Compelling evidence from animal studies suggests the involvement of dopamine D3 receptors in the development of addictive behaviors that are caused by many drugs of abuse, including opioids (Heidbreder and Newman, 2010; Sokoloff and Le Foll, 2017). D3 receptor antagonism has been shown to attenuate nicotine (Ross et al., 2007), oxycodone (You et al., 2019), and cocaine (Xi et al., 2005) self-administration, conditioned place preference (CPP) that is induced by drugs of abuse (Ashby et al., 2003; Song et al., 2013), and the reinstatement of drug-seeking behavior that is triggered by drug priming (Vorel et al., 2002; Andreoli et al., 2003; Xi and Gardner, 2007), stress (Xi and Gardner, 2007), and drug-associated cues (Aujla and Beninger, 2005; Higley et al., 2011; Galaj et al., 2015). Moreover, D3 receptor antagonism reduces locomotor sensitization and reverses the lowering of brain stimulation reward thresholds that is induced by drugs of abuse (Sonntag et al., 1992; Pak et al., 2006; Spiller et al., 2008; Higley et al., 2011). In contrast, D3 receptor antagonism does not affect the seeking of natural rewards, such as sucrose self-administration and sexual activity (Sonntag et al., 1992; Clément et al., 2009; Higley et al., 2011; You et al., 2017). However, all of these studies were conducted in animals that were subjected to limited-access opioid self-administration (e.g., 3 h/day). The efficacy of D3 receptor antagonism in animals that exhibit the escalation of opioid intake and opioid dependance remains to be determined. Therefore, the present study tested the effects of the highly selective D3 receptor antagonist VK4-116([R]-N-[4-(4-[3-chloro-5-ethyl-2-methoxyphenyl]piperazin-1-yl)-3-hydroxybutyl]-1H-indole-2-carboxamide; in vitro profile: D3 receptor Ki = 6.8 nM, 1,700-fold greater selectivity for D3 receptors vs. D2 receptors, and metabolic stability in mouse microsomes; Kumar et al., 2016; You et al., 2019) on oxycodone self-administration and withdrawal-induced hyperalgesia and irritability-like behavior in rats. The rats were given extended access to oxycodone self-administration, a model with high face validity, predictive validity, and construct validity for OUD (Zhang et al., 2014; Wade et al., 2015). This model is highly relevant to substance use disorders (Edwards and Koob, 2013; George et al., 2014) and associated with neuroadaptations that are also observed in humans with substance use disorders (Adinoff et al., 1990; Briand et al., 2008; George et al., 2008, 2012; Vendruscolo et al., 2012). The escalation model has been shown to exhibit seven of the 11 criteria of the Diagnostic and Statistical Manual of Mental Disorders, 5th edition (DSM-5; American Psychiatric Association, 2013), including most of the criteria that are required for severe use disorder: (1) tolerance (Ben-Shahar et al., 2006); (2) withdrawal (Ahmed et al., 2002; Vendruscolo et al., 2011); (3) substance taken in larger amount than intended (Ahmed and Koob, 1998); (4) unsuccessful efforts to quit (Ahmed and Cador, 2006; Lenoir et al., 2007); (5) considerable time spent to obtain the drug (Wee et al., 2008); (6) important social, work, or recreational activities given up because of use (George et al., 2008; Lenoir et al., 2013); and (7) continued use despite adverse consequences (Vanderschuren and Everitt, 2004; Vendruscolo et al., 2012; Xue et al., 2012; Seif et al., 2013). The use of extended-access oxycodone self-administration in animal strains that exhibit large individual differences, such as heterogeneous stock (HS) rats (Hansen and Spuhler, 1984; Woods and Mott, 2017), may provide new insights into the development of VK4-116 as a potential treatment for OUD.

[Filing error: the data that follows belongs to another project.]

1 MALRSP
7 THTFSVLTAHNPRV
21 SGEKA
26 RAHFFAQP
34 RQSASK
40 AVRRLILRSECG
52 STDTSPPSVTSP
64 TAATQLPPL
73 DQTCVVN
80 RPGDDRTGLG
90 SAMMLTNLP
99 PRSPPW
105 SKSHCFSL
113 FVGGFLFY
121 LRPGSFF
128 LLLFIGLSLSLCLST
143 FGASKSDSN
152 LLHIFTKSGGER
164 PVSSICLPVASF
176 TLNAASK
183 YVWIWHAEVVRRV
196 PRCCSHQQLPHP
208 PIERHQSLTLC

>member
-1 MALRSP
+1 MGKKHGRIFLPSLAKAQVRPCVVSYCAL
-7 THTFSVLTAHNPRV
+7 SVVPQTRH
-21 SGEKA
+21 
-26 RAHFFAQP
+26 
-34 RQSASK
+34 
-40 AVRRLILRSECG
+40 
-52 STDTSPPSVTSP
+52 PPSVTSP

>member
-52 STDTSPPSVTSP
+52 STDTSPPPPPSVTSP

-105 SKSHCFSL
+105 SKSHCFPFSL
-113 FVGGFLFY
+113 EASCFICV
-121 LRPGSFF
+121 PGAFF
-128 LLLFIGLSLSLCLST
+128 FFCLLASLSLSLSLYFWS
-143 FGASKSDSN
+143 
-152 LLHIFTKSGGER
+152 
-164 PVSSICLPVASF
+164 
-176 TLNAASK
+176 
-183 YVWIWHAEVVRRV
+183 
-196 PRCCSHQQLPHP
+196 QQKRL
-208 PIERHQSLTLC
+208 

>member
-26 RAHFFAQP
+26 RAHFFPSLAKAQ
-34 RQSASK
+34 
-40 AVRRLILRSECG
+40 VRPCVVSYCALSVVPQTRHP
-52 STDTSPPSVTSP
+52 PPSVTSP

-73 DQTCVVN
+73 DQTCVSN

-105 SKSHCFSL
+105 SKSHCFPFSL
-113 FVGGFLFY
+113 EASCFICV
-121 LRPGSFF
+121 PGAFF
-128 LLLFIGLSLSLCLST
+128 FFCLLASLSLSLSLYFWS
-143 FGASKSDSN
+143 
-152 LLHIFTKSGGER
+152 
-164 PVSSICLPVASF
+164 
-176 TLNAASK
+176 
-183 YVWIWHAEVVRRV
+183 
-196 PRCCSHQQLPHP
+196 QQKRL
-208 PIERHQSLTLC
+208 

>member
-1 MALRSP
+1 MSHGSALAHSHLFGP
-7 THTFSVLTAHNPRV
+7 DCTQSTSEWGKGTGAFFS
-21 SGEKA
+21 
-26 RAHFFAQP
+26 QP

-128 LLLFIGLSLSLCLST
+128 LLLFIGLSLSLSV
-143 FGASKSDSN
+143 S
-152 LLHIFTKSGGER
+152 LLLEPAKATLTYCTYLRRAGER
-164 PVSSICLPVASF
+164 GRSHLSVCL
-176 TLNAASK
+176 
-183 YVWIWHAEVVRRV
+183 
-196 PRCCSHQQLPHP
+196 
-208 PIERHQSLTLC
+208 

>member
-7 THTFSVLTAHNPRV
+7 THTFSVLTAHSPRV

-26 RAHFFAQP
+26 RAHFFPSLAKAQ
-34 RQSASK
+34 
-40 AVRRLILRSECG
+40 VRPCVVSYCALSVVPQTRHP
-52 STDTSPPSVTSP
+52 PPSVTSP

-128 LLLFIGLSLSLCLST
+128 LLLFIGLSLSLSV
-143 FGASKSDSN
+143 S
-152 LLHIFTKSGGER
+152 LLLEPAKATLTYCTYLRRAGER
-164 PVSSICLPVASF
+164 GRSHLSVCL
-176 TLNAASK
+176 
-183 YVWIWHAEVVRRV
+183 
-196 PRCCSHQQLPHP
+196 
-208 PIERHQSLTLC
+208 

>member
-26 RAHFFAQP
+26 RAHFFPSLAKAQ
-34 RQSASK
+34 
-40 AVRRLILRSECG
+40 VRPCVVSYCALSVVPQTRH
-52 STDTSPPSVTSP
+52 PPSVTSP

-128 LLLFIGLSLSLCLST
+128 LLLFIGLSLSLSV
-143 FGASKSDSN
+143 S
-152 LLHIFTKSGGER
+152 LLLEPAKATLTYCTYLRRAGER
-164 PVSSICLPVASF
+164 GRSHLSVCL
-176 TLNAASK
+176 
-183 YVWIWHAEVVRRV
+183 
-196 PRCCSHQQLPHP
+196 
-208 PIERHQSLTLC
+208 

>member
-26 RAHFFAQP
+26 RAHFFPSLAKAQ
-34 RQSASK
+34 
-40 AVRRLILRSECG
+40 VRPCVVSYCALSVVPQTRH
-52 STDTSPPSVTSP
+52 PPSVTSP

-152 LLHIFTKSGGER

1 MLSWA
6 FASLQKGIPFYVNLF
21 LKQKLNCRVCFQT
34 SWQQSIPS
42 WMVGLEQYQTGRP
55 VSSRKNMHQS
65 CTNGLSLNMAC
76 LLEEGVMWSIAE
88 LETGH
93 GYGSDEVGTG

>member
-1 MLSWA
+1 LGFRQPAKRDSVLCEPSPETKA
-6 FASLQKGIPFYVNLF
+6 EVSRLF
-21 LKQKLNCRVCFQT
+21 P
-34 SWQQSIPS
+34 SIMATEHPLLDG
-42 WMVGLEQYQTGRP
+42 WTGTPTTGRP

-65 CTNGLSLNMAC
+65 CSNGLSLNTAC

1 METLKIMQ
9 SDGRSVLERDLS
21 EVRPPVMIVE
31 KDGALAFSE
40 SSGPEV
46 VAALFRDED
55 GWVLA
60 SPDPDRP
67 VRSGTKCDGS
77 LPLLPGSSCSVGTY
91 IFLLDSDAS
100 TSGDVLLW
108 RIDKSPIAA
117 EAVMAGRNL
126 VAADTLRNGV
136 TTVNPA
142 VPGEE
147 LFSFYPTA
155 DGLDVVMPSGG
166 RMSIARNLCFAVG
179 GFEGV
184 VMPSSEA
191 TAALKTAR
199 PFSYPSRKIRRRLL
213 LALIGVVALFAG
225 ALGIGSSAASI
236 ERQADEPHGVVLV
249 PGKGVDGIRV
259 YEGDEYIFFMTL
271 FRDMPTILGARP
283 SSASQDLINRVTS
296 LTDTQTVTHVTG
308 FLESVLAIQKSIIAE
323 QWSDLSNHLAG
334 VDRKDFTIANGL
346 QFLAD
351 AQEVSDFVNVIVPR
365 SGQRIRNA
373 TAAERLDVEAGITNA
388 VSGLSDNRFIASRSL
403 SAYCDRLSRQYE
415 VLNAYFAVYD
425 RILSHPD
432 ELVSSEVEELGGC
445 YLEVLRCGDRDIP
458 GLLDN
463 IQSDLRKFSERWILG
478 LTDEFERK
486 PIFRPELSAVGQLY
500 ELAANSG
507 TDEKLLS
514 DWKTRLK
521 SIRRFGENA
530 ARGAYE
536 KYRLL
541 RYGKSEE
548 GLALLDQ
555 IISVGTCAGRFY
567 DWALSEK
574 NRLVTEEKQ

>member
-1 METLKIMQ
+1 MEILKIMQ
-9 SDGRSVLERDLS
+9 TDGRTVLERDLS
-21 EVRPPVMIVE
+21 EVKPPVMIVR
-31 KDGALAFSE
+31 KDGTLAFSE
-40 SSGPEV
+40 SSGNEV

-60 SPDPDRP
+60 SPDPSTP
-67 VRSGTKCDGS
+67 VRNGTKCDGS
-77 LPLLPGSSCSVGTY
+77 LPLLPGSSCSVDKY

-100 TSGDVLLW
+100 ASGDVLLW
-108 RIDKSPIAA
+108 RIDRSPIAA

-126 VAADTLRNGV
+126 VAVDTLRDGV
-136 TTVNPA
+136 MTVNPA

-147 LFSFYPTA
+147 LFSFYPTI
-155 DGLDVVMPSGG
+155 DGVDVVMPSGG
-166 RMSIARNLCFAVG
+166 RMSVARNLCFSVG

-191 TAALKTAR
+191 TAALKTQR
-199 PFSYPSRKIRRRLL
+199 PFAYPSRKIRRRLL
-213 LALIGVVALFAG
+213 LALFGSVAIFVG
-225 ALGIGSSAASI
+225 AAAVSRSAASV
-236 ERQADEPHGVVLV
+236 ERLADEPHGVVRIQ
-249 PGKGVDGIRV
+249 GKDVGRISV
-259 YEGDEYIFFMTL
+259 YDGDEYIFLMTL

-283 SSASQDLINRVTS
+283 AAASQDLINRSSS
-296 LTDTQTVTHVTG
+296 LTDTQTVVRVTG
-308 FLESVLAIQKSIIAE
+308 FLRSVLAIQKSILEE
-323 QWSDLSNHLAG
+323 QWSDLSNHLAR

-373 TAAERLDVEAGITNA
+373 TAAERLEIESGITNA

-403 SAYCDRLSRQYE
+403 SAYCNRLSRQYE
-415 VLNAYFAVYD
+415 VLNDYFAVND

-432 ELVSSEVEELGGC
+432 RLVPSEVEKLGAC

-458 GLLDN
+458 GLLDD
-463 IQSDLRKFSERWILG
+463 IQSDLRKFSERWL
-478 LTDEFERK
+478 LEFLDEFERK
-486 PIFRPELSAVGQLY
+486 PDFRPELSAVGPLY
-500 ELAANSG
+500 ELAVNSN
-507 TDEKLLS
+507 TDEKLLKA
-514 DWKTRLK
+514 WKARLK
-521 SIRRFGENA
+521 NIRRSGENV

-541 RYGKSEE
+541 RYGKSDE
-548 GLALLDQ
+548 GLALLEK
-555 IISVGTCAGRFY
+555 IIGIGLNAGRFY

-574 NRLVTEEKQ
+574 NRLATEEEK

The effect of VK4-116 on oxycodone intake (i.e., the primary endpoint in the present study to evaluate treatment efficacy) was tested in two independent cohorts of rats using different experimental designs (between-subjects and within-subjects) to confirm reproducibility. The effects of VK4-116 on hyperalgesia and irritability-like behavior that were associated with oxycodone withdrawal were tested using a within-subjects design.

Materials and Methods

Animals

Male and female HS rats were generated at the National Institutes of Health in the 1980s to encompass as much genetic diversity as possible by outbreeding eight inbred rat strains (ACI/N, BN/SsN, BUF/N, F344/N, M520/N, MR/N, WKY/N, and WN/N; Hansen and Spuhler, 1984). The HS rats (n = 60, n = 50 for the between-subjects experiment, n = 10 for the within-subjects experiment) were provided by Dr. Leah Solberg Woods (Medical College of Wisconsin, now at Wake Forest University School of Medicine) and housed two per cage on a reverse 12 h/12 h light/dark cycle (lights off at 8:00 AM) in a temperature (20–22°C) and humidity (45%–55%) controlled vivarium with ad libitum access to tap water and food pellets (PJ Noyes Company, Lancaster, NH, USA). All of the procedures were conducted in strict adherence to the National Institutes of Health Guide for the Care and Use of Laboratory Animals and were approved by the Institutional Animal Care and Use Committee of The Scripps Research Institute. At the time of testing, the rats’ body weights ranged between 350 and 400 g.

Intravenous Catheterization